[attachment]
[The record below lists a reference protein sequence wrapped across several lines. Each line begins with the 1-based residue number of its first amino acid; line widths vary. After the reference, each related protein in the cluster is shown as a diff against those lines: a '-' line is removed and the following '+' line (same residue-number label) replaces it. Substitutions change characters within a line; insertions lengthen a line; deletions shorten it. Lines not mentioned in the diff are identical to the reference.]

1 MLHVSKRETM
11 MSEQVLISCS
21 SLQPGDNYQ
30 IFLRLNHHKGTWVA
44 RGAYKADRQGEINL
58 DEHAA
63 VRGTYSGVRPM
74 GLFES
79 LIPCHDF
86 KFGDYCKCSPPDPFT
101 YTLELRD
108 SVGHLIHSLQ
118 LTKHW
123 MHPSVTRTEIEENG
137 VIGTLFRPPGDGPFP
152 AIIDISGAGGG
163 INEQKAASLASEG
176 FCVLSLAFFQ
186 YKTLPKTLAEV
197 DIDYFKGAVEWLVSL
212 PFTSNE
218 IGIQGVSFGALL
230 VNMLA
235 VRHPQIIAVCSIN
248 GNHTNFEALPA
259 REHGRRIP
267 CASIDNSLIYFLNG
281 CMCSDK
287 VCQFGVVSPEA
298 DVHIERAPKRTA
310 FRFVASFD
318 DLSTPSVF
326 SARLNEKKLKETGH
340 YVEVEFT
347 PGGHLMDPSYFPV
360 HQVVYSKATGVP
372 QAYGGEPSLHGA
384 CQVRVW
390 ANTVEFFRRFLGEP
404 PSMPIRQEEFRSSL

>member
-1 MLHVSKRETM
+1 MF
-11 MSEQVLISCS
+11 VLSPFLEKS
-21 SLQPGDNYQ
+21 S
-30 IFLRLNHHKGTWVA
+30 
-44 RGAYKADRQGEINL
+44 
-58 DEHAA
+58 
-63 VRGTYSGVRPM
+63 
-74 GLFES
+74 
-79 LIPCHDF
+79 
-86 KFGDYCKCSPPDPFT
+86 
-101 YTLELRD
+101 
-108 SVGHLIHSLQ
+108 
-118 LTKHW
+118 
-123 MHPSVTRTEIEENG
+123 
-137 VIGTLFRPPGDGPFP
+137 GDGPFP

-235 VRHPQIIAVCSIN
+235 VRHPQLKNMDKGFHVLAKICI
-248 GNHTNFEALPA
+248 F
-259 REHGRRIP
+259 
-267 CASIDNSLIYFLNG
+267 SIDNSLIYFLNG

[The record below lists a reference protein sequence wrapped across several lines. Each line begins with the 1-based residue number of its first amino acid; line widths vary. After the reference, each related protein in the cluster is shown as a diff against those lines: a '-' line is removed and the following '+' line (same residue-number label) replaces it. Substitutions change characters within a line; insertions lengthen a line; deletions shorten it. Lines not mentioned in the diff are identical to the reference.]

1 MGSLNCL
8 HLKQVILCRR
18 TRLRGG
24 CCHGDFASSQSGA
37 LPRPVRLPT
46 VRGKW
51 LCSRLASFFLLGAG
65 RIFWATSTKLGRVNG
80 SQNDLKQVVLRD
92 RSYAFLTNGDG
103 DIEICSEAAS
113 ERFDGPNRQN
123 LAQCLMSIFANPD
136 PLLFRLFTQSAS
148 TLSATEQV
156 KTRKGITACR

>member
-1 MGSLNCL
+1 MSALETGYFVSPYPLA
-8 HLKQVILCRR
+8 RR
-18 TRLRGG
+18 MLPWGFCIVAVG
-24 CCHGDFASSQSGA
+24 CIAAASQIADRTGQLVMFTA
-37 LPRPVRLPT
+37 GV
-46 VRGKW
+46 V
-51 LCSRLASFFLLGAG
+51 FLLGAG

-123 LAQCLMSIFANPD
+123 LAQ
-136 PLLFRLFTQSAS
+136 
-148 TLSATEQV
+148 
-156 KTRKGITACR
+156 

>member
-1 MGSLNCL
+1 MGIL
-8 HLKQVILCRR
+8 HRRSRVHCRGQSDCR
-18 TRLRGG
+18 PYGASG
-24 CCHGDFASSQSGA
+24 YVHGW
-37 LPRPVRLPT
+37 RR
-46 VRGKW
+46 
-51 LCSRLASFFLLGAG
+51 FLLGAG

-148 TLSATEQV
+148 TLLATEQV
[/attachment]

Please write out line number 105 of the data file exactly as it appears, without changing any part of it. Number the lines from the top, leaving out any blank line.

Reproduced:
-24 CCHGDFASSQSGA